Sunday, August 31, 2014

Heartfelt Coasters

This month all four of us finished our Paint Chip Challenge! Hooray! I drew the inspiration for my project from these mosaic greeting cards by Chica and Jo. But instead of greeting cards, I decided to make tile coasters.

I began by purchasing a new craft tool. This is a one-inch heart-shaped paper punch from Martha Stewart's craft collection. I found it was too large for the standard several-shades-on-one-card paint chips, so I used the larger size chips and was able to punch about 10 hearts from each card. I chose tones of cranberry and forest green to compliment my home's color scheme.

Once I cut out the hearts, I played with them to create a pleasing pattern on my plain white 4-inch tiles. I decided to make all four coasters in the same colorway. Luckily, I had some tiles left over from a home improvement project, so I didn't need to buy them.

I used "Super Gloss-Brilliant" Mod Podge to adhere the paint chips to the tiles. I wanted the finished product to be nice and shiny so that they still looked like tiles with a high-gloss finish. I found this formula of Mod Podge at Walmart for around five dollars.

I started with a thick-ish layer of Mod Podge on the tile, then pressed the hearts into it. I then added another layer of Mod Podge over the hearts. Then I smoothed out the globs of the glue to the best of my ability so that the finished product would be as flat as possible. I found that the paint chips didn't want to lie flat. So every time they started to curl up, I used the wood end of my sponge brush to push them flat again.

[Like this fuzzy action shot?]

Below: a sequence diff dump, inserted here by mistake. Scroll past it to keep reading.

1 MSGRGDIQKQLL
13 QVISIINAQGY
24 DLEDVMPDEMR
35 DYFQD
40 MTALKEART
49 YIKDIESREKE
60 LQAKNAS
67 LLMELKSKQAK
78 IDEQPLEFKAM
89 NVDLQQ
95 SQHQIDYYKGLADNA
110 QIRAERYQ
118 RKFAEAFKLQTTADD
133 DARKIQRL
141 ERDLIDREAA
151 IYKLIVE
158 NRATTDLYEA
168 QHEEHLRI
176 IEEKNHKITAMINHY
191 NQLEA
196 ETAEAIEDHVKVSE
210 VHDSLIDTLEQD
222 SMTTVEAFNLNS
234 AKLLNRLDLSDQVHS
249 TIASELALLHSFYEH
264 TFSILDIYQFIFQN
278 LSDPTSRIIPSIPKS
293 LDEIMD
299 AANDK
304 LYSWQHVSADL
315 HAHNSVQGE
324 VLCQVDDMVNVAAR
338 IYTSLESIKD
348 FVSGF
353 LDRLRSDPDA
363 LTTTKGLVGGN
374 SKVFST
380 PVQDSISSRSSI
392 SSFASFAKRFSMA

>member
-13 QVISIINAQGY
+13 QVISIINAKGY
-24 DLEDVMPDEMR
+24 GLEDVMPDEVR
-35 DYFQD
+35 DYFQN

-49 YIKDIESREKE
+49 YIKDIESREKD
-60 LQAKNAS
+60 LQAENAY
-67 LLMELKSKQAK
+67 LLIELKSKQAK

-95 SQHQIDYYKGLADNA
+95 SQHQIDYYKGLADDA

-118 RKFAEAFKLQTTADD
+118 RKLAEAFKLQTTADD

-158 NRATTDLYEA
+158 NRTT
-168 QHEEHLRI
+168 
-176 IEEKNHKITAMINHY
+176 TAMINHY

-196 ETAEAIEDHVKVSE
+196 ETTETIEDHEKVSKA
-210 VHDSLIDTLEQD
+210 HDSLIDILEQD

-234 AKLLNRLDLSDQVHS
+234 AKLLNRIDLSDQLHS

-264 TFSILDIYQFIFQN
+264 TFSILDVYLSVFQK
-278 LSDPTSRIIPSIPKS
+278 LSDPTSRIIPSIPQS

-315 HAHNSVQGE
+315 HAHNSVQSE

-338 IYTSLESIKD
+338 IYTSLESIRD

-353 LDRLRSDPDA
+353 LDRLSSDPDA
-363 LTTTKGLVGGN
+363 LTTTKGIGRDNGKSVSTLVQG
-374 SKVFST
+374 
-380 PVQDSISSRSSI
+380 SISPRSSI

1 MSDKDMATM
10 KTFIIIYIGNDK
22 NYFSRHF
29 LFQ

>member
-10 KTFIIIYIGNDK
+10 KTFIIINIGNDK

I let the pieces dry for a couple hours, then added another layer of Mod Podge. I used four layers altogether. With each layer, I applied the glue in a different direction:

  1. top to bottom
  2. right to left
  3. bottom to top
  4. left to right
The finished tiles have a cross-hatch look to the finish which you can see clearly if you look at the top of the hearts on the tiles from this angle.

Next, I used some felt adhesive dots to keep the backs of the tiles from scratching the tabletop. These are the thick felt dots found at a hardware store that you can adhere to the bottom of furniture legs to make moving heavy furniture easy and keep it from scratching a wood floor. Luckily, I had some of these left over too.

Using five pads on the back keeps each tile quite stable. The felt pads raise the tiles off the table like this:

I'm so pleased with the final result! If I were to change one thing, it might be to paint the sides of the tiles and cover them with Mod Podge, too. That would give the coasters a completely finished appearance. 

But for now, I think I'll just sit back and enjoy a nice tall glass of iced tea on this holiday weekend.

My project was inspired by this project I found on Pinterest by Chica and Jo:

Saturday, August 30, 2014

For This Week...

Even though I didn't have paint chips, I made a special run to a paint department to collect some just for this project.

When I first saw paint chip projects, I loved this calendar idea:

I'm not sure if I love it because it's green or because it's so organized or if it's somehow related to the fact that I'm a Virgo (which theoretically means I love organization). What I can tell you is that I just love it. And I just moved, which means I could use it for the house calendar.

Sadly, my boyfriend and I determined neither of us uses calendars enough to justify the space this one would take up. When I saw a weekly calendar, we agreed we could use one that size.

Once I had a basic idea, I took it my own way. I bought a certificate display frame for something like $2. I already had the background paper. I made sure to select paint chip colors both Jeff and I would like. A bit of measuring, cutting, taping, and doodling and I made this: